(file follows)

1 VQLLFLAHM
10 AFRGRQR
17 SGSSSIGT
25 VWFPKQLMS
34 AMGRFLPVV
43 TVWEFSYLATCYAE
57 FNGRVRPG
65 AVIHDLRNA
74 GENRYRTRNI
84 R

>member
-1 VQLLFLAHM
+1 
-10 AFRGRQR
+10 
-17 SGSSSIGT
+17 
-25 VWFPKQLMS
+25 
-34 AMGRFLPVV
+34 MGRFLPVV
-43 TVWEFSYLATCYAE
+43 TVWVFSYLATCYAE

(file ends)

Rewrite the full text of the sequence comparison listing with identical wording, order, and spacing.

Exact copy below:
1 VQLLFLAHM
10 AFRGRQR
17 SGSSSIGT
25 VWFPKQLMS
34 AMGRFLPVV
43 TVWEFSYLATCYAE
57 FNGRVRPG
65 AVIHDLRNA
74 GENRYRTRNI
84 R

>member
-1 VQLLFLAHM
+1 
-10 AFRGRQR
+10 
-17 SGSSSIGT
+17 
-25 VWFPKQLMS
+25 
-34 AMGRFLPVV
+34 MGRFLPVV
-43 TVWEFSYLATCYAE
+43 TVWVFSYLATCYAE